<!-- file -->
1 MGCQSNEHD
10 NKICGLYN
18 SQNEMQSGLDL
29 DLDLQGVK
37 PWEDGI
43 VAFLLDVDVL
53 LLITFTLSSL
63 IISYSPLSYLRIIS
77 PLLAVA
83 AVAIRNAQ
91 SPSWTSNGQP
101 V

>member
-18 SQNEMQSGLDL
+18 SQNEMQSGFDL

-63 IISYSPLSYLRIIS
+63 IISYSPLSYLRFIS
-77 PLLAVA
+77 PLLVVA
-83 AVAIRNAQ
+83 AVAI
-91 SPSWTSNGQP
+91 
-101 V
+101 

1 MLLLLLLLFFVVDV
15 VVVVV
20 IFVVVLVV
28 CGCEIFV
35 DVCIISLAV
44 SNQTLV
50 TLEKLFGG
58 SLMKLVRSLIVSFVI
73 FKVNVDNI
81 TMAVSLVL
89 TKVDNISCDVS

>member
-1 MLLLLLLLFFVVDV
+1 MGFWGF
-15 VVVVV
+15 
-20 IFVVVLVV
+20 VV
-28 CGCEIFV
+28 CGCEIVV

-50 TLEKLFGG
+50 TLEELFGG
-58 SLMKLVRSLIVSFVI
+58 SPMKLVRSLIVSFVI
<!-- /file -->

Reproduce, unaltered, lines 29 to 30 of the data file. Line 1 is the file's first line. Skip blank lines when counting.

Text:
28 CGCEIFV
35 DVCIISLAV